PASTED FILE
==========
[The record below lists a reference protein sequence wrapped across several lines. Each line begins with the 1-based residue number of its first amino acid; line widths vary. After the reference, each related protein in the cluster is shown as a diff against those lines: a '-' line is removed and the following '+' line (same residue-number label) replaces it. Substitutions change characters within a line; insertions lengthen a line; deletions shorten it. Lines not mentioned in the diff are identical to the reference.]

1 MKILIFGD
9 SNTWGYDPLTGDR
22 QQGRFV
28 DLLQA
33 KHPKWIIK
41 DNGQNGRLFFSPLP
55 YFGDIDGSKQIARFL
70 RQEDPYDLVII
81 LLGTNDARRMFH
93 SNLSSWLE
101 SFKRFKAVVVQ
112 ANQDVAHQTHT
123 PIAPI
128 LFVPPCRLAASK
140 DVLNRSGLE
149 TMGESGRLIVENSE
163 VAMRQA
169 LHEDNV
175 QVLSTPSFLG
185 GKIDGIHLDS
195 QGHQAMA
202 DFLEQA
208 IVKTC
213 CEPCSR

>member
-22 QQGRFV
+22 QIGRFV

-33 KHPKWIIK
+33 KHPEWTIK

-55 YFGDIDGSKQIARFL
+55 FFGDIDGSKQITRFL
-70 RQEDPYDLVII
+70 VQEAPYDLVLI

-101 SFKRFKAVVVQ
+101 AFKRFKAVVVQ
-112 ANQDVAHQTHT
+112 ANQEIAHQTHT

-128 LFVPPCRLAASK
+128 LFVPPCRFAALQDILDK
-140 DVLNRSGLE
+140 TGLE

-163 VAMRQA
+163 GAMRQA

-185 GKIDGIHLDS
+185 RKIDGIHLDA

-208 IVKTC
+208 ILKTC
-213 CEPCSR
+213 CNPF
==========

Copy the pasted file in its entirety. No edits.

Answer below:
[The record below lists a reference protein sequence wrapped across several lines. Each line begins with the 1-based residue number of its first amino acid; line widths vary. After the reference, each related protein in the cluster is shown as a diff against those lines: a '-' line is removed and the following '+' line (same residue-number label) replaces it. Substitutions change characters within a line; insertions lengthen a line; deletions shorten it. Lines not mentioned in the diff are identical to the reference.]

1 MKILIFGD
9 SNTWGYDPLTGDR
22 QQGRFV
28 DLLQA
33 KHPKWIIK
41 DNGQNGRLFFSPLP
55 YFGDIDGSKQIARFL
70 RQEDPYDLVII
81 LLGTNDARRMFH
93 SNLSSWLE
101 SFKRFKAVVVQ
112 ANQDVAHQTHT
123 PIAPI
128 LFVPPCRLAASK
140 DVLNRSGLE
149 TMGESGRLIVENSE
163 VAMRQA
169 LHEDNV
175 QVLSTPSFLG
185 GKIDGIHLDS
195 QGHQAMA
202 DFLEQA
208 IVKTC
213 CEPCSR

>member
-22 QQGRFV
+22 QIGRFV

-33 KHPKWIIK
+33 KHPEWTIK

-55 YFGDIDGSKQIARFL
+55 FFGDIDGSKQITRFL
-70 RQEDPYDLVII
+70 VQEAPYDLVLI

-101 SFKRFKAVVVQ
+101 AFKRFKAVVVQ
-112 ANQDVAHQTHT
+112 ANQEIAHQTHT

-128 LFVPPCRLAASK
+128 LFVPPCRFAALQDILDK
-140 DVLNRSGLE
+140 TGLE

-163 VAMRQA
+163 GAMRQA

-185 GKIDGIHLDS
+185 RKIDGIHLDA

-208 IVKTC
+208 ILKTC
-213 CEPCSR
+213 CNPF